In To Kill A Mockingbird, hows does Harper Lee create and sustain in Chapter 17 and 18?

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lfawley | College Teacher | (Level 1) Associate Educator

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This is a bit of a challenge to answer as you have left out a key part of your question - create and sustain what, exactly? However, as you are possibly referring to suspense or dramatic tension, here are a few ideas.

Chapters 17 and 18 are all about the trial and the testimony that is being given. I chapter 17, the prosecuting attorney, Gilmore, is questioning the sheriff, Heck Tate, who paints for us a picture of what he found when he arrived at the Ewel residence on the day in question. We are given an image that we should, as readers, begin to connect with and feel pity for Mayella as a broken and abused woman who may have just been raped and already lives in less than ideal conditions. However, as Atticus begins to cross-examine him, we learn that she did not see a doctor (uncommon in a rape case today, but less uncommon then) as well as another KEY piece of information - the fact that all of her injuries were to the right side of her face. This is a bit of foreshadowing as to what Atticus plans to use in his defense case and should generate suspense for the reader who begins to wonder if things are not as they might appear on the surface. The detailing of the Ewell's living conditions also should plant a seed of doubt in the reader's minds as well as to what really happened on the night in question.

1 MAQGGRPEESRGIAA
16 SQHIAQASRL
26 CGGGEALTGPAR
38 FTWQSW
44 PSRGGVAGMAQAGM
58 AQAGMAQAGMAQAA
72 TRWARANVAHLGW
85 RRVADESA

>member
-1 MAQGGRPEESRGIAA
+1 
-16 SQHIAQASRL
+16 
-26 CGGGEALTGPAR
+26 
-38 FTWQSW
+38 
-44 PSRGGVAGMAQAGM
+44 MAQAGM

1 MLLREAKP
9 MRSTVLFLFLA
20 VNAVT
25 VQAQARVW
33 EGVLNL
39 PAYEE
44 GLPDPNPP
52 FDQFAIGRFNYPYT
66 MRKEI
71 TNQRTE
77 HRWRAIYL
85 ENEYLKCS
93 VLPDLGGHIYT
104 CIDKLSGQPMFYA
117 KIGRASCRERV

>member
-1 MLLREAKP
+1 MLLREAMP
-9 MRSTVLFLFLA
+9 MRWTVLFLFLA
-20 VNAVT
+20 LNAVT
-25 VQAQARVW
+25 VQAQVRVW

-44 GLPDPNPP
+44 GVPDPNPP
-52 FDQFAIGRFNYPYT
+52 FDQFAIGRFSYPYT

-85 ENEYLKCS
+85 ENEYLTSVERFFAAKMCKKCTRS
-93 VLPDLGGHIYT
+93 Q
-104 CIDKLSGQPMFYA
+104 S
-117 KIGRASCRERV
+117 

In chapter 18, the trial continues. We see Mayella herself take the stand. Lee makes us feel sorry for her, as she is nothing but a frightened and uneducated "child" (although she is over 18, she is extremely immature socially). Then, Atticus builds his own case - the case of a victim who was not raped but beaten by her own father. He essentially breaks down the prosecutions case, clearing up the significance of the fact that she was injured on the right side of her body - something Tom Robinson could not have done. She breaks down, but does not change her story at all. Instead, she begins a tirade in the courtroom and the prosecution rests leaving Atticus to call his only witness, Tom himself, to the stand.

The build-up in these two chapters is that of a standard courtroom drama. The reader gets to hear the evidence presented just as they would in an actual court of law. Like the jury sitting in the stands, or like Jem and Scout in the balcony, we see each aspect of the night in question revealed to us. As the truth becomes clearer to us, we should begin to side with the defense (if we have not already begun to do so) even though we know that the outcome, given the social situation and racial tensions of the era, will likely not be in Tom's favor.

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